Slim Cessna once sang that “this is how we do things in the country,” but Mila Kunis and Ashton Kutcher just showed it’s possible to do “country” when living in Southern California. Mila, 37, and Ashton, 43, invited Architectural Digest into their home, a 6-acre property built on “a glorious hilltop site perched above” Los Angeles. “We wanted a home, not an estate,” Mila told AD when describing the home for her, Ashton, and their two kids, daughter Wyatt, 6, and 4-year-old son, Dimitri. The property contains the main house connected to a guesthouse/entertainment barn. Ashton added, “We wanted the house to look like an old barn, something that had been here for decades, that was then converted into a house. But it also had to feel modern and relevant.”
It’s safe to say they pulled it off. Mila and Ashton’s home contains an “intimate courtyard” with views throughout the house and to the hilltop site. One guest room boasts a pair of bunk beds, while a second room contains a bed that looks across the “voluminous entertainment barn.” There is a study off of the primary bedroom, a barbeque pavilion, an expansive, open-air kitchen/dining area, and a massive fireplace in the living room. Next to the barbecue pavilion is a gorgeous inground pool, perfect for hosting during those hot summer nights.
This home didn’t happen overnight; it’s the result of a five-year adventure, according to AD. “Building a house from the ground up is no small thing. This was either going to make us or break us,” said Mila. The couple began fleshing out what they wanted through Pinterest, creating vision boards of what they wanted in a dream house. “When we looked at each other’s boards, 90 percent of the images we selected were the same, and most of the houses we pinned were designed by Howard [Backen of the AD100 firm Backen Gillam Architects],” said Ashton.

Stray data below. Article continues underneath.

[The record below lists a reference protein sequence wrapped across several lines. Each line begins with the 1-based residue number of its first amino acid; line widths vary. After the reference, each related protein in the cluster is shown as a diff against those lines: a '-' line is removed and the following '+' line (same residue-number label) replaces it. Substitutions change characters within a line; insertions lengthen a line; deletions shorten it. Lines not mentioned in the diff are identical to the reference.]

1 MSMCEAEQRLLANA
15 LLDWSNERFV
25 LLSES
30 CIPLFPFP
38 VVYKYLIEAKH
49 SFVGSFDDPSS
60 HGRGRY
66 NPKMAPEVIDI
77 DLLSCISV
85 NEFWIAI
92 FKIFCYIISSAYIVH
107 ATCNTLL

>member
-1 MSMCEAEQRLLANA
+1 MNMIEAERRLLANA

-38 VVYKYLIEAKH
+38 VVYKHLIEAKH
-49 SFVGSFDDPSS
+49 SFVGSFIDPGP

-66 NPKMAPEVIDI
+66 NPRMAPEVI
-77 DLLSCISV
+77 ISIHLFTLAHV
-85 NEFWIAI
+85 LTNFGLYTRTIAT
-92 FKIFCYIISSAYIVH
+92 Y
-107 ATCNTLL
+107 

Described as the “master of the so-called modern farmhouse” by AD, Backen applied his skills to help create Mila and Ashton’s home, a “testament to his alchemical handling of reclaimed wood, board-form concrete, and glass.” Howard said that Ashton and Mila are “two of the smartest, most inquisitive people we’ve ever worked with. We talked about everything from beam sizes to the details of the cross bracing to the junctures of the wood planks and concrete. These are not the kinds of conversations we have with every client.”
The home also matches Mila and Ashton’s commitment to living a sustainable life. The house is powered by photovoltaics (i.e., solar panels) that generate more power than the property requires. “To feel tranquility in a space, everything needs to be in order,” said Ashton “If the world around you isn’t in order, it’s hard to get your brain in order. When we’re in our home, the world just makes sense.”